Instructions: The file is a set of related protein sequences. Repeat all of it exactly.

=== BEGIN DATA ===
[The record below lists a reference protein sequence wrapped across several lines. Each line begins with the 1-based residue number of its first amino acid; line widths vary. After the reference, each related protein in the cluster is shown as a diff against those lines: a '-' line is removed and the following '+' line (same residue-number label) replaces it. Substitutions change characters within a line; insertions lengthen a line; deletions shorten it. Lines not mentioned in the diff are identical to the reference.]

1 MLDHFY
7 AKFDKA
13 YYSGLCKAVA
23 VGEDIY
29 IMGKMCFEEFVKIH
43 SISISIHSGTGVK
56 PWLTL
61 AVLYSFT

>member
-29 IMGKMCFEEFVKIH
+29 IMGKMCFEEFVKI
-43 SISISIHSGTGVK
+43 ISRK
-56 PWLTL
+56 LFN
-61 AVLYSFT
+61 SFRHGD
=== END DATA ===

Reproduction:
[The record below lists a reference protein sequence wrapped across several lines. Each line begins with the 1-based residue number of its first amino acid; line widths vary. After the reference, each related protein in the cluster is shown as a diff against those lines: a '-' line is removed and the following '+' line (same residue-number label) replaces it. Substitutions change characters within a line; insertions lengthen a line; deletions shorten it. Lines not mentioned in the diff are identical to the reference.]

1 MLDHFY
7 AKFDKA
13 YYSGLCKAVA
23 VGEDIY
29 IMGKMCFEEFVKIH
43 SISISIHSGTGVK
56 PWLTL
61 AVLYSFT

>member
-29 IMGKMCFEEFVKIH
+29 IMGKMCFEEFVKI
-43 SISISIHSGTGVK
+43 ISRK
-56 PWLTL
+56 LFN
-61 AVLYSFT
+61 SFRHGD